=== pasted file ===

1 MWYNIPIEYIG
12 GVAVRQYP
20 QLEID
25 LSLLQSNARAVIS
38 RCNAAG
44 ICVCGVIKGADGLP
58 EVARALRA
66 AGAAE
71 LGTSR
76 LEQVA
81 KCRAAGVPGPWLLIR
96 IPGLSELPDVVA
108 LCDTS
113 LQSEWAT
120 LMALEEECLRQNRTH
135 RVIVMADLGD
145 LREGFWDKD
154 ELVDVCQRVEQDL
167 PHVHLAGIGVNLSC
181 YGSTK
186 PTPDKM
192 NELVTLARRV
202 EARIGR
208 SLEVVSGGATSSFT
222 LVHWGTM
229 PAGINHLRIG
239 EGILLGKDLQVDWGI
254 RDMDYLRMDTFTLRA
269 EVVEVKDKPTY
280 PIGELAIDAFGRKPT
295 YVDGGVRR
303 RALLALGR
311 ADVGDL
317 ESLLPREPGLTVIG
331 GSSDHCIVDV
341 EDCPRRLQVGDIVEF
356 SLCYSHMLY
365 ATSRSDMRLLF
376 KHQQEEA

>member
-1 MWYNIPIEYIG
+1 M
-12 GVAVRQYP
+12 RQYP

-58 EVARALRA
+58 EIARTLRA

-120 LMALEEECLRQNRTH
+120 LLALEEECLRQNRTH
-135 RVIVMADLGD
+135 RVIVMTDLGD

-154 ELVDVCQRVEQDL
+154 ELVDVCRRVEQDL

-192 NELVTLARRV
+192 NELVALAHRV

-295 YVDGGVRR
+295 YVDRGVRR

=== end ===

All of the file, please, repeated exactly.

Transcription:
1 MWYNIPIEYIG
12 GVAVRQYP
20 QLEID
25 LSLLQSNARAVIS
38 RCNAAG
44 ICVCGVIKGADGLP
58 EVARALRA
66 AGAAE
71 LGTSR
76 LEQVA
81 KCRAAGVPGPWLLIR
96 IPGLSELPDVVA
108 LCDTS
113 LQSEWAT
120 LMALEEECLRQNRTH
135 RVIVMADLGD
145 LREGFWDKD
154 ELVDVCQRVEQDL
167 PHVHLAGIGVNLSC
181 YGSTK
186 PTPDKM
192 NELVTLARRV
202 EARIGR
208 SLEVVSGGATSSFT
222 LVHWGTM
229 PAGINHLRIG
239 EGILLGKDLQVDWGI
254 RDMDYLRMDTFTLRA
269 EVVEVKDKPTY
280 PIGELAIDAFGRKPT
295 YVDGGVRR
303 RALLALGR
311 ADVGDL
317 ESLLPREPGLTVIG
331 GSSDHCIVDV
341 EDCPRRLQVGDIVEF
356 SLCYSHMLY
365 ATSRSDMRLLF
376 KHQQEEA

>member
-1 MWYNIPIEYIG
+1 M
-12 GVAVRQYP
+12 RQYP

-58 EVARALRA
+58 EIARTLRA

-120 LMALEEECLRQNRTH
+120 LLALEEECLRQNRTH
-135 RVIVMADLGD
+135 RVIVMTDLGD

-154 ELVDVCQRVEQDL
+154 ELVDVCRRVEQDL

-192 NELVTLARRV
+192 NELVALAHRV

-295 YVDGGVRR
+295 YVDRGVRR